[Oil on cardboard 36 x 31.5 cm, AWM ART 30019]
Nobody who was on Mount Scott that morning will forget the seagulls.
On 19 November 1998, during the strains of the Last Post at the dedication of the HMAS Sydney memorial site in Geraldton, a large flock of silver seagulls flew in formation above the crowd. The memorial’s sculptor, Joan Walsh Smith, was so struck by the flight of the birds that she decided to incorporate 645 seagulls into the ‘dome of souls’ she was designing; a gull for each of the men who lost their lives in HMAS Sydney.
[NAA A1608 file S51/1/6]
One-third of the RAN’s officers and men lost during the war were lost on 19 November 1941 when the Sydney sank with all hands. The German raider Kormoran, heavily disguised as the Dutch freighter Straat Malakaa, apparently lured the technologically superior warship Sydney into range of its guns and torpedoes. Both ships were critically damaged and sank after the action. The loss of the Sydney and of all 645 men – 635 RAN, six RAAF and four civilian canteen staff – on board has generated not only enormous grief but a lot of controversy in the years since. The sudden loss of the Australian cruiser with all her crew; the fruitless searches for both shipwrecks and our dependency on the German survivors for eyewitness accounts of the battle have made it very difficult for many families to accept their loss. As well, allegations of a ‘cover-up’ by the Australian Government and the RAN, alleged breaches of the Geneva Convention by the German crew, and a number of unsubstantiated rumours have continued to fuel public speculation about the demise of the Sydney.
[NAA A1608 S51/1/6]
In January 1941, Sydney returned from a nine-month deployment in the Mediterranean. In June 1940, she had taken part in the bombardment of Bardia in Libya and in July she had joined the Malta-bound convoys as part of the Mediterranean Battle Fleet. On 19 July, Sydney fired 956 shells in an action that sank the Italian cruiser Bartolomeo Colleoni in the waters just north of Cape Spada, Crete. Sydney continued in action against the Italian convoys and participated in bombardments of the Libyan coast before leaving Alexandria in January 1941 for Australia. Arriving in Sydney, the ship’s commanding officer, Captain John Collins, RAN, and his crew were greeted by enthusiastic crowds and given a civic reception: their success at Cape Spada had made them ‘the toast of the country’.
After undergoing a refit in Sydney, HMAS Sydney sailed for the west coast of Australia with a new commanding officer, Captain Joseph Burnett, RAN.
During 1941, the cruiser carried out escort and patrol duties in the Indian Ocean and around Australian waters. In November, on one such patrol, she escorted the troopship Zealandia to the Sunda Strait where she handed her over to HMS Durban. On 17 November, HMAS Sydney sailed south for Fremantle.
[Image courtesy of Neil’s
nephew, John Clapton]
Two days later, on 19 November, and according to the Kormoran accounts, Sydney sighted the Kormoran, disguised as a Dutch merchant ship, approximately 240 kilometres south-west of Carnarvon, Western Australia, and both ships altered course. The Kormoran increased engine speed on a reverse course while the Sydney headed towards the raider. When the Kormoran was asked to identify itself it instead hoisted the signal identifying the ship as the Straat Malakka but, unable to read the flags, Sydney sent another signal requesting that they hoist the signal letters more clearly. The commanding officer of Kormoran, Commander Theodor Detmers, was unable to respond to the Sydney’s request for the Straat Malakka’s secret signal. As the distance between the two ships narrowed he apparently struck the Dutch flag, hoisted the German colours and, already at action stations, fired at the ill-prepared Australian cruiser at almost point-blank range. The Sydney’s bridge and director tower were hit within seconds and for 30 minutes the two ships fired guns and torpedoes at each other.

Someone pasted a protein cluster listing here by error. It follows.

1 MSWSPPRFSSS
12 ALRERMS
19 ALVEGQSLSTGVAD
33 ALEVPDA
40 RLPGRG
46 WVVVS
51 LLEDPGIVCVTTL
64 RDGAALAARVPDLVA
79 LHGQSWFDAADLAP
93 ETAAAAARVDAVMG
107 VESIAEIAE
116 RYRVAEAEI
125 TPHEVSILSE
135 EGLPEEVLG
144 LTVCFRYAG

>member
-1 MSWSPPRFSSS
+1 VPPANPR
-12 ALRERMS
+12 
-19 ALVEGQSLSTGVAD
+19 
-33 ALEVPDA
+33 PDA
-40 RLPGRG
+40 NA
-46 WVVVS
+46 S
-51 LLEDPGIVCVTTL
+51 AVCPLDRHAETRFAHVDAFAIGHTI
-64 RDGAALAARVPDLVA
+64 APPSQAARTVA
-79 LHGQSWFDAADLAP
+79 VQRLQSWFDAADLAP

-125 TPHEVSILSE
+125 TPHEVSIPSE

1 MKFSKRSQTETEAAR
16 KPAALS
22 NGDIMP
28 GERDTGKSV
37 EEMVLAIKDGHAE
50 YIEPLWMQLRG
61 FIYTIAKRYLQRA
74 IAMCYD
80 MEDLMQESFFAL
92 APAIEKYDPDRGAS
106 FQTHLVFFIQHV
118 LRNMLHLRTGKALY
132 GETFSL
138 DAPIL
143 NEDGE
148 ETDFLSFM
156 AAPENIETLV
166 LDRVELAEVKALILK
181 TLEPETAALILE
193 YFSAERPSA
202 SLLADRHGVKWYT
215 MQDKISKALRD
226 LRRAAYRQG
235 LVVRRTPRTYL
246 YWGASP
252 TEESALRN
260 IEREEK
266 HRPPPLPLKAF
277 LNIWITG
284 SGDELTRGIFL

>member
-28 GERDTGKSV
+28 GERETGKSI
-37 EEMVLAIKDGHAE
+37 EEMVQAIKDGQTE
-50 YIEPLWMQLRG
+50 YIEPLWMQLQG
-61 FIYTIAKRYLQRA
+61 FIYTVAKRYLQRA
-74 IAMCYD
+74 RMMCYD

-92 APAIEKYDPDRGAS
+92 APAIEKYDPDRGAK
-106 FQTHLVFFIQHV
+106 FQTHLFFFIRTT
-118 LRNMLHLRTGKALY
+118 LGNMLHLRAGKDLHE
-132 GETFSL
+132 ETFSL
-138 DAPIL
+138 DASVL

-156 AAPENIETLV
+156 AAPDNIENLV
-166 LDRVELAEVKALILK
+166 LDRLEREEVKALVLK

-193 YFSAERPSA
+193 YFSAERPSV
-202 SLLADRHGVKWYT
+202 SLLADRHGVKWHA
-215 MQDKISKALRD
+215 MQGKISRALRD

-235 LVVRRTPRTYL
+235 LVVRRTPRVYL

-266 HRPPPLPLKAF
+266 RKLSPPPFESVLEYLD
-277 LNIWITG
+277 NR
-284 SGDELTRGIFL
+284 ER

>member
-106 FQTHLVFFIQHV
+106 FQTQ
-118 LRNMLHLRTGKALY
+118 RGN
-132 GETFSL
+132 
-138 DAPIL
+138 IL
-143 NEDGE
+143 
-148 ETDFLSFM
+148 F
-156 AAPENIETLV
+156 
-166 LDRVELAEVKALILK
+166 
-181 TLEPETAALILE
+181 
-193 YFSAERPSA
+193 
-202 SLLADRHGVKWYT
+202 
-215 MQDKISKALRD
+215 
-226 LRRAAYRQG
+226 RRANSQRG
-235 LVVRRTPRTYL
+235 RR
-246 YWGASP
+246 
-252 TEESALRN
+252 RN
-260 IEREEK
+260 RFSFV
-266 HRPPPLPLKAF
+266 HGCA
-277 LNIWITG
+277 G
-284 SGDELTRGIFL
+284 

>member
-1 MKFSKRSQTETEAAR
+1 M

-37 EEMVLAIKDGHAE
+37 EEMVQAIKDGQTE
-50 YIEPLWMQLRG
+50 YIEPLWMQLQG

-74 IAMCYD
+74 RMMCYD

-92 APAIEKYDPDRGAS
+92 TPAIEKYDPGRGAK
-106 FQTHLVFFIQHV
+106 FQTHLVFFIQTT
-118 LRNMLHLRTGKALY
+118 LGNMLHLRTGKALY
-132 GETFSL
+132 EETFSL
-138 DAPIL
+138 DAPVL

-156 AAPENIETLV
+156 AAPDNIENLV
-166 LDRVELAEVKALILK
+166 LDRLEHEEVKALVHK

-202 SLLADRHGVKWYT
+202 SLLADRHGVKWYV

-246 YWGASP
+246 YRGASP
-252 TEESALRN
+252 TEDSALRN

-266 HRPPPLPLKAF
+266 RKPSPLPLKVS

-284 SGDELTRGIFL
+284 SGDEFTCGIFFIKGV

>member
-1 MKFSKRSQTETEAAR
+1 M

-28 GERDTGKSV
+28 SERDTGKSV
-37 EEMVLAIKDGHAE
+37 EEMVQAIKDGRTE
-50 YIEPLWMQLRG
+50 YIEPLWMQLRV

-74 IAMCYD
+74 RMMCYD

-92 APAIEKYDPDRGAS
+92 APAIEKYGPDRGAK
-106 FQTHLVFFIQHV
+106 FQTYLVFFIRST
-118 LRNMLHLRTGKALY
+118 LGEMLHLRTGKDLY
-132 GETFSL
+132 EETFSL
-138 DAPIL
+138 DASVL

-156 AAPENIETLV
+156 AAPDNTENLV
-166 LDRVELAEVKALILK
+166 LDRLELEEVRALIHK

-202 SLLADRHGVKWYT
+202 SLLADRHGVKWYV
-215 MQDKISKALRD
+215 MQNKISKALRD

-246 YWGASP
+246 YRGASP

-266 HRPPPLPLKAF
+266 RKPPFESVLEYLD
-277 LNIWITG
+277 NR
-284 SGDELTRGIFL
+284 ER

By 6.00 pm, the crippled Sydney sat low in the water with its forward area ablaze as it staggered away from the enemy. At 6.25 pm, despite their own difficulties, the Germans fired one last shot at the departing Australians who by now were about 10 kilometres away. Detmers then concentrated on abandoning his own ship, sending most of the crew off by 9.00 pm. At midnight, the last of the crew cast off after igniting scuttling charges and the Kormoran sank half an hour later.
The first serious attempts to locate the cruiser were not organised until 24 November when Sydney was four days overdue. That same evening a British tanker crew reported they had rescued 25 German seamen from a raft. During subsequent land and sea searches off Carnarvon 315 more of the Kormoran’s crew of 393 officers and men were rescued. A badly damaged RAN Carley float (life raft), now in the Australian War Memorial in Canberra, and two lifebelts are all that have definitely been recovered from the Sydney.
The final hours of the Sydney and the fate of the 645 men on board remains controversial. The Kormoran survivors have consistently maintained that the ship drifted off into the distance and that the final flickerings of the burning Sydney disappeared about midnight.
On 12 March 2008, 67 years after both ships were lost, searchers on board the SV Geosounder located Kormoran lying more than two and a half kilometres beneath the surface of the Indian Ocean. Four days later and just over 12 nautical miles away the Geosounder’s crew located HMAS Sydney lying on the flat sandy ocean floor at a depth of 2,468 metres. The debris fields and location of the wrecks indicated that the battle and Sydney’s last moments had unfolded much as Kormoran’s survivors had said.